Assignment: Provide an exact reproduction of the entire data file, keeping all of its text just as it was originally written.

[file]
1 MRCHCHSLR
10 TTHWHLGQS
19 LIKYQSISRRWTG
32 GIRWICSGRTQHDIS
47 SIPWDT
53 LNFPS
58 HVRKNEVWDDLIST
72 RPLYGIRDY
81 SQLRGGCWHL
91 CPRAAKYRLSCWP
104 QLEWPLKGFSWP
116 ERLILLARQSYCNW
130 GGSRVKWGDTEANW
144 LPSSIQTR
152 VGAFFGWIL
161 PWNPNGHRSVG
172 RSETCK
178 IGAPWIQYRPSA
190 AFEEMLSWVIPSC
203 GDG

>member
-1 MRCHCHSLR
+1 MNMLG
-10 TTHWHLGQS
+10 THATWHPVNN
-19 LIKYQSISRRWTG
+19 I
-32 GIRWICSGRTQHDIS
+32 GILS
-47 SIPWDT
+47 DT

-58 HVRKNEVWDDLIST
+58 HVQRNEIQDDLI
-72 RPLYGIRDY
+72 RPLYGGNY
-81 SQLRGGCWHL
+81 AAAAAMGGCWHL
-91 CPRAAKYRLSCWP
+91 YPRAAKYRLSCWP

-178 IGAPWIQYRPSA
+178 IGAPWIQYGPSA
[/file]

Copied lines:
1 MRCHCHSLR
10 TTHWHLGQS
19 LIKYQSISRRWTG
32 GIRWICSGRTQHDIS
47 SIPWDT
53 LNFPS
58 HVRKNEVWDDLIST
72 RPLYGIRDY
81 SQLRGGCWHL
91 CPRAAKYRLSCWP
104 QLEWPLKGFSWP
116 ERLILLARQSYCNW
130 GGSRVKWGDTEANW
144 LPSSIQTR
152 VGAFFGWIL
161 PWNPNGHRSVG
172 RSETCK
178 IGAPWIQYRPSA
190 AFEEMLSWVIPSC
203 GDG

>member
-1 MRCHCHSLR
+1 MNMLG
-10 TTHWHLGQS
+10 THATWHPVNN
-19 LIKYQSISRRWTG
+19 I
-32 GIRWICSGRTQHDIS
+32 GILS
-47 SIPWDT
+47 DT

-58 HVRKNEVWDDLIST
+58 HVQRNEIQDDLI
-72 RPLYGIRDY
+72 RPLYGGNY
-81 SQLRGGCWHL
+81 AAAAAMGGCWHL
-91 CPRAAKYRLSCWP
+91 YPRAAKYRLSCWP

-178 IGAPWIQYRPSA
+178 IGAPWIQYGPSA